Of the several law codes surviving from the ancient Middle East, the most famous after the Hebrew Torah is the Code of Hammurabi, sixth king of the Amorite Dynasty of Old Babylon. It is best known from a beautifully engraved diorite stela now in the Louvre Museum which also depicts the king receiving the law from Shamash, the god of justice. This copy was made long after Hammurabi’s time, and it is clear that his was a long-lasting contribution to Mesopotamian civil ization. It encodes many laws which had probably evolved over a long period of time, but is interesting to the general reader because of what it tells us about the attitudes and daily lives of the ancient Babylonians. In the following selection, most of the long prologue praising Hammurabi’s power and wisdom is omitted.
What do these laws tell us about attitudes toward slavery? What indication is there that some Babylonian women engaged in business? Clearly men had more rights than women in this society; but what laws can you identify that seem aimed at protecting certain rights of women? Which laws deviate from the egalitarian standard of “an eye for an eye and a tooth for a tooth?” What qualities does this text say a ruler should have to enable him to write new laws?
. . . Anu and Bel called by name me, Hammurabi, the exalted prince, who feared God, to bring about the rule of righteousness in the land, to destroy the wicked and the evil-doers; so that the strong should not harm the weak; so that I should rule over the black-headed people like Shamash, and enlighten the land, to further the well-being of mankind. . . .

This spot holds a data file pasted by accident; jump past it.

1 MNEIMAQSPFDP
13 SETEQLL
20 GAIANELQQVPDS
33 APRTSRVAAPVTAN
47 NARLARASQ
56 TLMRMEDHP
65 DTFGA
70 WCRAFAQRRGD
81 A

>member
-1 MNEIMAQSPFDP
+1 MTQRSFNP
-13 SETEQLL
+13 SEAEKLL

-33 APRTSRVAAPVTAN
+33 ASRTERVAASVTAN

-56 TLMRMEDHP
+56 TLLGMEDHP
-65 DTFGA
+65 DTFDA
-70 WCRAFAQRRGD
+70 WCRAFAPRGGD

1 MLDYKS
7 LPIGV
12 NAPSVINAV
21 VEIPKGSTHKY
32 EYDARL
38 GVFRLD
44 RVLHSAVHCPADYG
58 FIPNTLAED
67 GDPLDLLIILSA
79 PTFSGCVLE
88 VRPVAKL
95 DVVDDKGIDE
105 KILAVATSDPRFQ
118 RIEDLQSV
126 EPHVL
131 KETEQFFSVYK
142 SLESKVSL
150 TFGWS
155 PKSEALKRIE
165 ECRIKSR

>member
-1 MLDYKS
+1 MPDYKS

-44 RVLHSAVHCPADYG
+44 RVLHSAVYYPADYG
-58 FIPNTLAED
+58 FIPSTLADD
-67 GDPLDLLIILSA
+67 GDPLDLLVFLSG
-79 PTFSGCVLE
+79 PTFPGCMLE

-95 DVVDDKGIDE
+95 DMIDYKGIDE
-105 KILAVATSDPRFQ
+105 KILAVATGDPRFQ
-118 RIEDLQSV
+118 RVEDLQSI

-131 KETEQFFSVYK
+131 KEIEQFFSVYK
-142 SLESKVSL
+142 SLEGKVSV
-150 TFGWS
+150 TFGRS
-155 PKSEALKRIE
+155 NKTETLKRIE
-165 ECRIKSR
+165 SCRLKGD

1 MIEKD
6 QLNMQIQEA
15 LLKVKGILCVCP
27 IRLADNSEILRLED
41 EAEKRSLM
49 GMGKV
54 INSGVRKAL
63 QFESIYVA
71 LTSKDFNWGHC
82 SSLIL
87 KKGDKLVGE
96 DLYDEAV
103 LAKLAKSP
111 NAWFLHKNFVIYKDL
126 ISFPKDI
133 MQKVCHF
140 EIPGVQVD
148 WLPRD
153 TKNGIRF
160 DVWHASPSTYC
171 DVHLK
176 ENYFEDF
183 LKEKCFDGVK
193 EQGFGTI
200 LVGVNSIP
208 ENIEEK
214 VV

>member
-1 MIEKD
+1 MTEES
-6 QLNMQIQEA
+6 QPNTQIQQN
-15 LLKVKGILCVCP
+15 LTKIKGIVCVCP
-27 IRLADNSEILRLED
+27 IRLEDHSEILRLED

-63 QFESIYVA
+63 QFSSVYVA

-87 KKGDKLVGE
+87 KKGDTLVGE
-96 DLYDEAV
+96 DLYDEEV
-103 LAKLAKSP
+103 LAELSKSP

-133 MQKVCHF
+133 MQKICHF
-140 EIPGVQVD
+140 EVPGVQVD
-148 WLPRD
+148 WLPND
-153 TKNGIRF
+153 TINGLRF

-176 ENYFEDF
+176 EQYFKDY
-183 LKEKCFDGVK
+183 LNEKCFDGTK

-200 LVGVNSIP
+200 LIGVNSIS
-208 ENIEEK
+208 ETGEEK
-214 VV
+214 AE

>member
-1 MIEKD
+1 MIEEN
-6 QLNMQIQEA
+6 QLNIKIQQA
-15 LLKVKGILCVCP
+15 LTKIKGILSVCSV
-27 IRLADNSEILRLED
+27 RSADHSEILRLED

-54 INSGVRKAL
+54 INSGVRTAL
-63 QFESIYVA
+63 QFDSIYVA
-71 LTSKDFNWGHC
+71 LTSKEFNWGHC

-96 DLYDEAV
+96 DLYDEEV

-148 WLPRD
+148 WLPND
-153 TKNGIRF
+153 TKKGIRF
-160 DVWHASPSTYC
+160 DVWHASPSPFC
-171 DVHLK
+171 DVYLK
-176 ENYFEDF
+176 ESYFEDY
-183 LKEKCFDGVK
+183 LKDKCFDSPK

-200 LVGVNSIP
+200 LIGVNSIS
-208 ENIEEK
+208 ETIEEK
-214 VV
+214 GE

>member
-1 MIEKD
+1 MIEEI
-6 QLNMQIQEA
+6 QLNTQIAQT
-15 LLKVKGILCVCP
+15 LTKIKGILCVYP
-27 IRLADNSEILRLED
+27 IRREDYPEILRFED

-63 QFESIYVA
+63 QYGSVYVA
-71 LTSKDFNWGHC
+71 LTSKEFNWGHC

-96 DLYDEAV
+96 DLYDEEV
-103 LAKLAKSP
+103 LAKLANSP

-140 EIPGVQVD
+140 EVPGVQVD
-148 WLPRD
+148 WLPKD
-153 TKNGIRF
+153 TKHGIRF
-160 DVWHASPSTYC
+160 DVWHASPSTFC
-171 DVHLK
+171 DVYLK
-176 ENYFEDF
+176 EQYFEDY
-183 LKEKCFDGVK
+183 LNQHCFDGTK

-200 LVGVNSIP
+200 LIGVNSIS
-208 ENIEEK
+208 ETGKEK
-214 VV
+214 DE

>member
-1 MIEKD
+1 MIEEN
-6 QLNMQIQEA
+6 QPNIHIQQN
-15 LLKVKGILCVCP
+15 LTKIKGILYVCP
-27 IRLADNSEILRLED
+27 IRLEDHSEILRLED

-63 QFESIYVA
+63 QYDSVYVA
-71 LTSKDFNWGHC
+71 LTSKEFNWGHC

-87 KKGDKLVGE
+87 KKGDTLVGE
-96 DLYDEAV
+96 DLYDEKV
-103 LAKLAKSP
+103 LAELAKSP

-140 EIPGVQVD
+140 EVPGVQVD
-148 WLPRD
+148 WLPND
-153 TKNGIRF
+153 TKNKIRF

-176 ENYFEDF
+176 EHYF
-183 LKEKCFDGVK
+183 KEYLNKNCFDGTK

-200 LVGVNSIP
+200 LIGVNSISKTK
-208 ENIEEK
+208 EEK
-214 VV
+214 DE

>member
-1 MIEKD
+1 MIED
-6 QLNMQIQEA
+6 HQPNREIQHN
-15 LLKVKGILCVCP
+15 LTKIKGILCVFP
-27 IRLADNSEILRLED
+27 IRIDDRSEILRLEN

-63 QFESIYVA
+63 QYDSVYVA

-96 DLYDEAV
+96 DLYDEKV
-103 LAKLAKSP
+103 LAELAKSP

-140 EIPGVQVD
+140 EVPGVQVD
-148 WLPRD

15: If any one take a male or female slave of the court, or a male or female slave of a freed man, outside the city gates [to escape], he shall be put to death.
16: If any one receive into his house a runaway male or female slave of the court, or of a freedman, and does not bring it out at the public proclamation of the [police], the master of the house shall be put to death.
53: If any one be too lazy to keep his dam in proper condition, and does not so keep it; if then the dam break and all the fields be flooded, then shall he in whose dam the break occurred be sold for money, and the money shall replace the [grain] which he has caused to be ruined.
54: If he be not able to replace the [grain], then he and his possessions shall be divided among the farmers whose corn he has flooded.
108: If a [woman wine-seller] does not accept [grain] according to gross weight in payment of drink, but takes money, and the price of the drink is less than that of the corn, she shall be convicted and thrown into the water. (1)